Construction work continues on purpose-built facility in Leeds
The new pathology lab is part of a redevelopment of services which will also include the construction of new adult and children's hospitals on the Leeds General Infirmary site
Above-ground construction work has begun on the new state-of-the art pathology laboratory at Leeds Teaching Hospitals NHS Trust.
Footage captured by the trust’s time-lapse camera shows significant progress as the building is brought to above-ground level for the first time since BAM Construction commenced onsite works in April.
Based at St James’ Hospital, the new facility will become part of the West Yorkshire and Harrogate Pathology Network, formed through the collaboration of the West Yorkshire Association of Acute Trusts (WYAAT) and will support the delivery of pathology services across the region.
As well as driving improvements in diagnosis for people across West Yorkshire and Harrogate, the new laboratory will help to meet the growing regional demand for specialist treatment and care while also providing development opportunities for staff.
The installation of both the staircase and lift shafts is nearing completion and has involved the offsite casting, delivery, and installation of 506 tonnes of concrete units using a mobile crane.
This is an opportunity for us to demonstrate how committed we are to transforming healthcare in Leeds and the wider city region, by taking another step further towards creating a state-of-the-art working space for our staff and providing an even better service for our patients
With much of the pre-fabrication happening offsite, BAM Construction has been able to maximise efficiencies in its programme delivery and reduce waste, supporting the trust’s sustainability and net-zero carbon agenda.
Andrew Smithson, project manager at BAM Construction North East, said: “We’re really pleased with the progress we’re making so far on a facility that will bring huge benefits to the region.
“BAM is fully committed to playing its part in creating sustainable and environmentally-friendly developments, and the steps we have taken to ensure this is reflected in this project will also help to contribute towards Leeds Teaching Hospitals’ net-zero carbon goals.”
The facility is set to be completed by the end of summer 2023 and will become operational in the autumn.
It is part of the trust’s wider health improvement plan which includes the development of a new adults’ hospital, a new home for Leeds Children’s Hospital, and the largest single-site maternity centre in the UK – all brought together in one building on the Leeds General Infirmary (LGI) site.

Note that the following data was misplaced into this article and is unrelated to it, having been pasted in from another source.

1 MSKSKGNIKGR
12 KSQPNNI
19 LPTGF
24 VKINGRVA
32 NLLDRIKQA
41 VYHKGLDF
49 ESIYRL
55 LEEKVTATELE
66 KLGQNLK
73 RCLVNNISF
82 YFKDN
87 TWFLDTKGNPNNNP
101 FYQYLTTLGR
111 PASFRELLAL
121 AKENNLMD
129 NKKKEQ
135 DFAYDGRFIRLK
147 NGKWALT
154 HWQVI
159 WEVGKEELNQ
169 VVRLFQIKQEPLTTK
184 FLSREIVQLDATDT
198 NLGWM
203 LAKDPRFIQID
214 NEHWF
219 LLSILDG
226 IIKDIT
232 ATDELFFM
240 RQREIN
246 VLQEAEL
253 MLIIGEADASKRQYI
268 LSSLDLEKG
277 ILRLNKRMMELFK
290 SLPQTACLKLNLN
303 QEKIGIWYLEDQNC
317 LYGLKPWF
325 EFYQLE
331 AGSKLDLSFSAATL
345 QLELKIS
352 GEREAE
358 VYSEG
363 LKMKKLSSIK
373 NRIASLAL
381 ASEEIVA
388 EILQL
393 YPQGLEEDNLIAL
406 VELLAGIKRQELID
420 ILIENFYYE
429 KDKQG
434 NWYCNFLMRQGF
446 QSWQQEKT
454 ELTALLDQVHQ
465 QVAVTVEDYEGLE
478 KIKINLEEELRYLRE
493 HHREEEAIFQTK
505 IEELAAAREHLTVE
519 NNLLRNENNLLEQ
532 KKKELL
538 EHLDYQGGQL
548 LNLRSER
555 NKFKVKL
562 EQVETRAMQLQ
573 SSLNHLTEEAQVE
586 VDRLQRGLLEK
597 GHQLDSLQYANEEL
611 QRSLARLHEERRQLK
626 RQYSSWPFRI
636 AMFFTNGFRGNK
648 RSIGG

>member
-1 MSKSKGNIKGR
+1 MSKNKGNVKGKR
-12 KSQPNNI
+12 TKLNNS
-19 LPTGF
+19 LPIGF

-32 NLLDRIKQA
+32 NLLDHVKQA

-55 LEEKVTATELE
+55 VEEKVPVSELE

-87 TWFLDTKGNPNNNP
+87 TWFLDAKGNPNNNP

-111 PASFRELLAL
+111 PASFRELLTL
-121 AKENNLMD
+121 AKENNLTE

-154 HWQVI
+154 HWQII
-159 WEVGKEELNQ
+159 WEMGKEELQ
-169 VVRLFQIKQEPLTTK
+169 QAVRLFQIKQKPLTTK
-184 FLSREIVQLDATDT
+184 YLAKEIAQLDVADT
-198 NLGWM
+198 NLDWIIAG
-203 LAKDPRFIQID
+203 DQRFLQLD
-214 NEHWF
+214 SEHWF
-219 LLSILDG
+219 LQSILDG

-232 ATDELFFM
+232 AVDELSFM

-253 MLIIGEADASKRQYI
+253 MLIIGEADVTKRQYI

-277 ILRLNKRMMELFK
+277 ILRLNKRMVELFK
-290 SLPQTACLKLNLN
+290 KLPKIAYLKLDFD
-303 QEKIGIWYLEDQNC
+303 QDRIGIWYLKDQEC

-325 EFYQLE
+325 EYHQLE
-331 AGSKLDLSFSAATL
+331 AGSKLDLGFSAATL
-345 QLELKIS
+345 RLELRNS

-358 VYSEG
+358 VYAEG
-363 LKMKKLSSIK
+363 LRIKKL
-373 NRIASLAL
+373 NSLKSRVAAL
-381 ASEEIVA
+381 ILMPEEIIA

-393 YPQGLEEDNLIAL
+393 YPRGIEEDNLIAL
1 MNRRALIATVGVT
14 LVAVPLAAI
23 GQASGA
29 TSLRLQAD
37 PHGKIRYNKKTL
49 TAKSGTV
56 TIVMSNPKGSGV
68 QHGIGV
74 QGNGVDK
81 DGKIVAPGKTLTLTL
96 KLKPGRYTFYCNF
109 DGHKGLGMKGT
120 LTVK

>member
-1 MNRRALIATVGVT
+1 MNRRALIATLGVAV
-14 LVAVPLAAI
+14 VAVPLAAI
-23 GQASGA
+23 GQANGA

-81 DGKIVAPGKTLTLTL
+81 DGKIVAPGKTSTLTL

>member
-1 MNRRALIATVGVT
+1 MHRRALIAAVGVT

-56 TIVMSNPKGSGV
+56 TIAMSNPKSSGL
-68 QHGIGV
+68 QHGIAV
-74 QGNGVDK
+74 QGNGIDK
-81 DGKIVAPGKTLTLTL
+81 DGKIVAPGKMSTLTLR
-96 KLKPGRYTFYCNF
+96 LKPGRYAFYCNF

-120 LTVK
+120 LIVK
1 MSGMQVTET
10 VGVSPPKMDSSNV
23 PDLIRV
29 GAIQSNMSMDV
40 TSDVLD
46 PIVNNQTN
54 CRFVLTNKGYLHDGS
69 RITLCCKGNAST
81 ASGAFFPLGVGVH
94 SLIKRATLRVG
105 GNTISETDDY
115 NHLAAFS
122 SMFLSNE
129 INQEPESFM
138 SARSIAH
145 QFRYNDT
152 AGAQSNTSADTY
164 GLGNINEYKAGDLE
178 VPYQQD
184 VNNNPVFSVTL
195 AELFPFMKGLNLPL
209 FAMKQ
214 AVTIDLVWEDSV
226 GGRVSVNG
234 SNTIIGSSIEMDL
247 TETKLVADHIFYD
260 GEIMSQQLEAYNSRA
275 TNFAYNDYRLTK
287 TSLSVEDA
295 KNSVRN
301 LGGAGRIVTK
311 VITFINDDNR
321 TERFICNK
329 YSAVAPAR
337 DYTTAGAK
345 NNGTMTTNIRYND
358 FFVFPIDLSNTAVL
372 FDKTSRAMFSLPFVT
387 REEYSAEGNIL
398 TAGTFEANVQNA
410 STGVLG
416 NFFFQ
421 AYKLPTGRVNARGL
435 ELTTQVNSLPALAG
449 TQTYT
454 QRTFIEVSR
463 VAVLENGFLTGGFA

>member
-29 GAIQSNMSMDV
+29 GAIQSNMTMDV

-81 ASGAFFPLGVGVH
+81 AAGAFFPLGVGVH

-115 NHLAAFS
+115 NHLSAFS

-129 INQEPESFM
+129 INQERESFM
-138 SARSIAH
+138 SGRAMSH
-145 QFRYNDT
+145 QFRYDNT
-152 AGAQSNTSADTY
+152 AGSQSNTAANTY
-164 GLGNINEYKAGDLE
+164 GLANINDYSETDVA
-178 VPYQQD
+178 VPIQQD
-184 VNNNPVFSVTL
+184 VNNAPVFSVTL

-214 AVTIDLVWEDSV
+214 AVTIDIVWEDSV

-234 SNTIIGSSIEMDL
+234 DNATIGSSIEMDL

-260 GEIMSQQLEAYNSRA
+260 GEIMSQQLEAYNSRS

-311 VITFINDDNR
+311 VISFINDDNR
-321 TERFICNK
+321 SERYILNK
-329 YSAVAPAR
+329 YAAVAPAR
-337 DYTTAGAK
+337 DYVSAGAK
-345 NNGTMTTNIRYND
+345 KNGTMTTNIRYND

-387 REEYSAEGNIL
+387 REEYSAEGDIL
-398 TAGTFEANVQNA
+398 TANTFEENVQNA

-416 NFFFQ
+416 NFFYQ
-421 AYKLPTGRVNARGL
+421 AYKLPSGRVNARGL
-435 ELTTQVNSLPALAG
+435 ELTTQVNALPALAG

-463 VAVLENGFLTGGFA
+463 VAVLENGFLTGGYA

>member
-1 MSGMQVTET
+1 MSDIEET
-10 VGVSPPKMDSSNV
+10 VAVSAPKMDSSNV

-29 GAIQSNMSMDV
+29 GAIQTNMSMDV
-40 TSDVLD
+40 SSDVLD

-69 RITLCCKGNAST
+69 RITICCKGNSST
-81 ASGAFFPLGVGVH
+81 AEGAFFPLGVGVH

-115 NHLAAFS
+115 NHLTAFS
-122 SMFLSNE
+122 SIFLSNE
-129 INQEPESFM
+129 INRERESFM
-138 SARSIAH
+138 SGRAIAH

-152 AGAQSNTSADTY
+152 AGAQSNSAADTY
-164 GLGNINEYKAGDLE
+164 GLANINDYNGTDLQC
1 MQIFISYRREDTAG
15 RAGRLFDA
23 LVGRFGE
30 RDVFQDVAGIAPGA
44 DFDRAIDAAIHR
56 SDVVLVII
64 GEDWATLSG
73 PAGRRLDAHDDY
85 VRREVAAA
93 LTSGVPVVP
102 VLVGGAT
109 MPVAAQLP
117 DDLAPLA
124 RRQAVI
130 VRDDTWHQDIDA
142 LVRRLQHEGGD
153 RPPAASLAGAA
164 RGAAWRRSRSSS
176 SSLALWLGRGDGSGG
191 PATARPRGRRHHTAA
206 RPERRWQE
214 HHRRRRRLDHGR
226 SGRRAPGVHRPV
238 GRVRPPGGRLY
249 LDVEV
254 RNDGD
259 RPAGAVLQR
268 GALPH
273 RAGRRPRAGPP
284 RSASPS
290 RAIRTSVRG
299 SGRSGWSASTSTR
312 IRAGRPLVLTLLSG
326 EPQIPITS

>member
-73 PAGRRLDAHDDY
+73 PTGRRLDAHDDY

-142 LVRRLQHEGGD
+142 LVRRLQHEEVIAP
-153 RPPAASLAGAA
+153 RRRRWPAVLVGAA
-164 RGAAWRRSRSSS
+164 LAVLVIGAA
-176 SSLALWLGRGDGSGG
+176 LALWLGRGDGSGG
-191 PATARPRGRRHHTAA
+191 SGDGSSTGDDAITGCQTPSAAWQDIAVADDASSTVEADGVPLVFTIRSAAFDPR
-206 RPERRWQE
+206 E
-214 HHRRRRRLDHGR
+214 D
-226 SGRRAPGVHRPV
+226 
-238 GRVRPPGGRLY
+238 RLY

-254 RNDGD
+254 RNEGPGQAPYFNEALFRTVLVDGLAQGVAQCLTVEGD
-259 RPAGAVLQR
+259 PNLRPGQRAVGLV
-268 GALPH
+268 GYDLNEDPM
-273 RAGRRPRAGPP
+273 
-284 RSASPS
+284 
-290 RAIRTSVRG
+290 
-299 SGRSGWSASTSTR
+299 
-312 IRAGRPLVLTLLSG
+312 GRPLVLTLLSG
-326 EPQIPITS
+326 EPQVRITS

Currently, the trust’s pathology services are provided from within outdated facilities in the Old Medical School at the LGI as well as some of those delivered from St James’s Hospital.
The new building will bring many of these services together and the vacated Old Medical School will form part of a plan to use surplus estate at the LGI to develop an innovation village, which is expected to deliver up to 3,000 new jobs and £11.2bn in net present value.
BAM is fully committed to playing its part in creating sustainable and environmentally-friendly developments, and the steps we have taken to ensure this is reflected in this project will also help to contribute towards Leeds Teaching Hospitals’ net-zero carbon goals
Simon Worthington, the trust’s director of finance and senior responsible officer for the Building the Leeds Way Programme, said: “Seeing the fantastic progress being made on the construction of our new pathology laboratory is a real boost for both the trust and the wider community.
“It is also an opportunity for us to demonstrate how committed we are to transforming healthcare in Leeds and the wider city region, by taking another step further towards creating a state-of-the-art working space for our staff and providing an even better service for our patients.”
The trust aims to develop a world-class pathology building that is flexible, digital by design, and supports the delivery of net-zero carbon.
It will aim to be fully mechanically ventilated, with heat recovery and systems to minimise power and re-use heat.
It will also incorporate a single, shared Laboratory Information Management System (LIMS) for the area, which will mean test requests can be ordered, tracked, and results reported electronically to clinical services across West Yorkshire and Harrogate.